Sam Nixon’s Broadway Baby was full of verve, and the duet Barcelona between her and Alasdair from Company was quite wonderful, she with her wide eyed naivety and he with his withering glances, the chemistry was spot on.
Frances Wise gave a wonderfully vampish performance with I Never Do Anything Twice. This performer, better known in the London area for her jazz background, was particularly good In The Boy From where humour abounded. Earlier, in the fast moving and tongue twisting lyric Getting Married Today, she excelled as Amy, along with Sam and; Alisdair interspersing with their take on her imminent wedding - or not! 
Who could fail to be moved by Alasdair’s Being Alive, with Bobby’s poignant plea building into a wonderful crescendo and the first act ending with an inspiring take on the Andrews Sisters and You Could Drive a Person Crazy from Company? 
Act 2 gave us the ever popular Send in the Clowns with Frances’ well portrayed Desiree Armfeldt to Alasdair’s Fredrik from A Little Night Music, and who could not fail to be moved by Sam Nixon’s so appealing Maria in I Have a Love, from West Side Story? her coupling with Frances was superb. Sam with her clear and pure soprano declaring her love and Fran’s A Boy Like That with her pleas for caution. Difficult though it is to avoid singling out more of these exquisite numbers, for this particular reviewer, my all-time favourite had to be Losing my Mind from Follies. This tortured lyric from Sam Nixon was in a class of its own. 
The evening was drawn to a close by a clever Conversation Piece embracing even more of Sondheim’s gems. It seemed we, the audience, just couldn’t get enough and the standing ovation proved it. 
Finally, a word about the musical Director, Richard Coppack. His juxtapositioning of notes was simply amazing, him being the only pianist in a production that normally has two. 
This company is one to watch, miss them at your peril!
Liz

2 comments :

  1. Thanks Liz, not a jazz gig I know, but your writing gave it a jazz feeling and, for me, it brought the show alive, made me feel as if I'd been there.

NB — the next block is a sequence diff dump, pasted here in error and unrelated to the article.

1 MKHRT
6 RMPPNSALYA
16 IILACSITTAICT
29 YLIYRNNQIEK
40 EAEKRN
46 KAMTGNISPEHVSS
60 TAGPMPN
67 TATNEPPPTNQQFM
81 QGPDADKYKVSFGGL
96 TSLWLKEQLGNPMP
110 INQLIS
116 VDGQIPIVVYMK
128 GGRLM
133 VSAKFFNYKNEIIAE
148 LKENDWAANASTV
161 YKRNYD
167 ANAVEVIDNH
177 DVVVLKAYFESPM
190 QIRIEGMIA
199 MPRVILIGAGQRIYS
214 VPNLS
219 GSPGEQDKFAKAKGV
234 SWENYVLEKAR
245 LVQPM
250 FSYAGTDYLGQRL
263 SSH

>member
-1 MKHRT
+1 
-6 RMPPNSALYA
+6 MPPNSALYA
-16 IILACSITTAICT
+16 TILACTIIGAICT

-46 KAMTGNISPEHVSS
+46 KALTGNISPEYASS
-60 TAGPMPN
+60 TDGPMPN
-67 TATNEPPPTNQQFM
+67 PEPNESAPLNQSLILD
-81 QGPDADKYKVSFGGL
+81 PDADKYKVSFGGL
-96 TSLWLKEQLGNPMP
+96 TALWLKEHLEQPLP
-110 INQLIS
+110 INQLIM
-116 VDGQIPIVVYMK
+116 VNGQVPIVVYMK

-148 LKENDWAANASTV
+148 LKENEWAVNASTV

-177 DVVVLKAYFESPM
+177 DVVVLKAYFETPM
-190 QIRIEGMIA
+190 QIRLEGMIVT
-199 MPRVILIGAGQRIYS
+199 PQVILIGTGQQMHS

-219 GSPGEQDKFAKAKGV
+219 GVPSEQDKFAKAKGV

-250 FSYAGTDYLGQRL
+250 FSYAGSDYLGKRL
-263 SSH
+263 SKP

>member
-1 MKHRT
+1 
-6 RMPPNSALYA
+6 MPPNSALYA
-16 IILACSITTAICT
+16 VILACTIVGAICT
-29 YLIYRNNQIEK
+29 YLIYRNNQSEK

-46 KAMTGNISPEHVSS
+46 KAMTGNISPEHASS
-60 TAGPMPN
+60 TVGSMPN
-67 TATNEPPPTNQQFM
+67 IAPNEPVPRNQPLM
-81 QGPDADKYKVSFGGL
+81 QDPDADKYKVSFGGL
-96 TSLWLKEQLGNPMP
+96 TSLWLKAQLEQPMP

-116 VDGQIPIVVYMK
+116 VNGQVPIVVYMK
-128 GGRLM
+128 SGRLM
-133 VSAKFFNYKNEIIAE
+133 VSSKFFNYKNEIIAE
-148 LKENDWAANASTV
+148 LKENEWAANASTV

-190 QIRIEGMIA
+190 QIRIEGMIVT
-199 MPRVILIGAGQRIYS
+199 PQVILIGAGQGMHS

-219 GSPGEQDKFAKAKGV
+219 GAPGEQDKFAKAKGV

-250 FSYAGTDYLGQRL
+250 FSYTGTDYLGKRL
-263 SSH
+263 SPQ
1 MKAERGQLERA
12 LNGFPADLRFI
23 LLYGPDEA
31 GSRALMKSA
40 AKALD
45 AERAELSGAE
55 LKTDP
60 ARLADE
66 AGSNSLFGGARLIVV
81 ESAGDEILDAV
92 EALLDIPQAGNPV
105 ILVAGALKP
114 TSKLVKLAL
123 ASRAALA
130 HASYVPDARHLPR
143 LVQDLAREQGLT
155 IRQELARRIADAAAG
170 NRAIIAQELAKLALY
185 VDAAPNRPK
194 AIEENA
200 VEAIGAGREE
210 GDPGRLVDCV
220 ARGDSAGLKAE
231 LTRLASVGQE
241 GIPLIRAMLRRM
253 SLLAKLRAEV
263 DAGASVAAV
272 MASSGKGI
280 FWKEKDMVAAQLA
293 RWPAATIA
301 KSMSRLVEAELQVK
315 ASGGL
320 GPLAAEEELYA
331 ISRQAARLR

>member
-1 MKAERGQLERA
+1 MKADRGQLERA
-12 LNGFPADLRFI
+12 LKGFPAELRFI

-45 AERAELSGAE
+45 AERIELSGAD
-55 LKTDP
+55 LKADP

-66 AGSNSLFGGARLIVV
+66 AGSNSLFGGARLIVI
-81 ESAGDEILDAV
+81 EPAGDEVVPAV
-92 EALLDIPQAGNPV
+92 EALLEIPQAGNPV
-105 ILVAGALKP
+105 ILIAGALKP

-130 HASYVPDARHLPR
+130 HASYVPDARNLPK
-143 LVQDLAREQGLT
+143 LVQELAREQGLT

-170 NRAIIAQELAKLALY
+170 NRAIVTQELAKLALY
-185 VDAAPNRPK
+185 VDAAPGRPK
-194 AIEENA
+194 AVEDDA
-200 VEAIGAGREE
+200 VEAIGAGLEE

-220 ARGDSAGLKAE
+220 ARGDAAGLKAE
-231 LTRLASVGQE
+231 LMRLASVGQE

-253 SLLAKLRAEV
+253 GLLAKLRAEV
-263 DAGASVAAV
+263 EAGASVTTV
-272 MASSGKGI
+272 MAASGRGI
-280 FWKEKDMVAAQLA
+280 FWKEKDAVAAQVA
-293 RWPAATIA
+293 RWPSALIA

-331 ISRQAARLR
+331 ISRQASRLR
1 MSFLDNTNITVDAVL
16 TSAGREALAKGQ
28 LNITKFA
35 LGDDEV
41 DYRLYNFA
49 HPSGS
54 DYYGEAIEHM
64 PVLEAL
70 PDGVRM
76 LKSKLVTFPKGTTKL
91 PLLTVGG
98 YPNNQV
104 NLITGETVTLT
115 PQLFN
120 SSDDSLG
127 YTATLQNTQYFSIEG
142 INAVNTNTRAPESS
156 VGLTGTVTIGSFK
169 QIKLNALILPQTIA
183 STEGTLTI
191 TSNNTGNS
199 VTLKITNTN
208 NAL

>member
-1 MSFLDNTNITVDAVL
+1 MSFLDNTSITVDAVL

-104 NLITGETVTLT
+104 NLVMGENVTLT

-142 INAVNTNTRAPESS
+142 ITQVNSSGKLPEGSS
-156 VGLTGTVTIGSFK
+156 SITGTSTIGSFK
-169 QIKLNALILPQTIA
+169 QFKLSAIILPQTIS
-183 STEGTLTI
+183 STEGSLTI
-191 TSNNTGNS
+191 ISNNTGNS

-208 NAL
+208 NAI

Sondheim wrote some great stuff..

    ReplyDelete
  2. Well Lance, it is for me to thank you for spreading the good news to the readers of BSH, proud to be included...

    ReplyDelete

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About this blog - contact details.

Bebop Spoken Here -- Here, being the north-east of England -- centred in the blues heartland of Newcastle and reaching down to the Tees Delta and looking upwards to the Land of the Kilt.
Not a very original title, I know; not even an accurate one as my taste, whilst centred around the music of Bird and Diz, extends in many directions and I listen to everything from King Oliver to Chick Corea and beyond. Not forgetting the Great American Songbook the contents of which has provided the inspiration for much great jazz and quality popular singing for round about a century.
The idea of this blog is for you to share your thoughts and pass on your comments on discs, gigs, jazz - music in general. If you've been to a gig/concert or heard a CD that knocked you sideways please share your views with us. Tell us about your favourites, your memories, your dislikes.
Lance (Who wishes it to be known that he is not responsible for postings other than his own and that he's not always responsible for them.)
Contact: lanceliddle@gmail.com I look forward to hearing from you.